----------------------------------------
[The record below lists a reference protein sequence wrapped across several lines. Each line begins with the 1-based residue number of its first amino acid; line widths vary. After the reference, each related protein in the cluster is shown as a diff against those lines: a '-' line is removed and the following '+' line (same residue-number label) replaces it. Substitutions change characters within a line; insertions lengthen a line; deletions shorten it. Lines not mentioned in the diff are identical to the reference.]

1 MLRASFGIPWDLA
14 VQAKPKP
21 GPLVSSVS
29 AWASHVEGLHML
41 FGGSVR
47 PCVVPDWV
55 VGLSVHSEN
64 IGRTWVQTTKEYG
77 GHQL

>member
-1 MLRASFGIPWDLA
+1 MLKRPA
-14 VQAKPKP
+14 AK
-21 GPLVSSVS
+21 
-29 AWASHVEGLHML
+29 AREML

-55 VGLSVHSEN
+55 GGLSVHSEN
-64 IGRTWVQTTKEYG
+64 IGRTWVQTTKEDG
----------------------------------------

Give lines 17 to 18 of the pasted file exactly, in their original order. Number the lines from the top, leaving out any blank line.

+21 
-29 AWASHVEGLHML